Ulmus Londinium

Celebrating the elm tree’s relationship with London’s historic built environment, crafts and biodiversity

Installed in Somerset House, London (Oct 2015 - Apr 2016)
Client: The Conservation Foundation

Forty years ago it was impossible to walk through a London park and not notice the unmistakable outline of the elm tree. But in the 1970s millions of elm trees were lost to Dutch Elm Disease, transforming the urban landscape.

The Ulmus Londinium installation in the New Wing Entrance of Somerset House, told the story of London’s elm heritage over the centuries. It was created for The Conservation Foundation’s on going Ulmus Londinium project.

Before Dutch Elm Disease swept through Britain, the elm was an everyday sight to Londoners. Its water resistant wood was used to underpin the arches of Old London Bridge, the water pipes made of elm wood carried London’s first piped water, whilst Henry Vlll’s doomed queen Anne Boleyn was buried in an elm coffin. The trees legacy continues to live on in the names of our streets and places, such as Nine Elms, which recognise the formidable trees that once towered above them.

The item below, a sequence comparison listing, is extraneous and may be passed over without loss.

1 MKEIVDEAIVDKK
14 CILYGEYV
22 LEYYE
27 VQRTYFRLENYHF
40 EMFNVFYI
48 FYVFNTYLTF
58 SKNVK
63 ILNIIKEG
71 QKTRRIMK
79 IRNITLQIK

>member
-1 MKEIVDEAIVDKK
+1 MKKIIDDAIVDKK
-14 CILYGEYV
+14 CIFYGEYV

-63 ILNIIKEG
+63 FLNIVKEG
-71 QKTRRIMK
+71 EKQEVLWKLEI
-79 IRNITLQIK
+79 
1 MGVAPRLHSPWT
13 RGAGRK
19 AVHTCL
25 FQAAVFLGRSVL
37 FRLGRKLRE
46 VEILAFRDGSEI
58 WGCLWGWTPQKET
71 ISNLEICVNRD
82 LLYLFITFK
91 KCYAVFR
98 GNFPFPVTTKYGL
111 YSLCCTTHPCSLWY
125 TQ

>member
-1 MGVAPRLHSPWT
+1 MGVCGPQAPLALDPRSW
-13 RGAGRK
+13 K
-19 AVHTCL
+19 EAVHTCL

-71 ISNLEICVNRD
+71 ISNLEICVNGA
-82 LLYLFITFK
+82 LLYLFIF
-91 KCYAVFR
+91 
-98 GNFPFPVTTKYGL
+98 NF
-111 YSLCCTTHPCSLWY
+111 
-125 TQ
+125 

The installation featured some of Elm’s many uses from medieval London to the present day, including boats, chairs, coffins, water pipes, wagon wheels and herbal remedies. Supported by the Heritage Lottery Fund, The Conservation Foundation’s Ulmus Londinium project has included 700 new plantings to regenerate London’s elm population.

The capital is still home to surviving Elms in our streets and parks, improving our biodiversity and raising awareness of their importance to the capital’s heritage and ecosystem.

For more information, please visit (Conservation Foundation)

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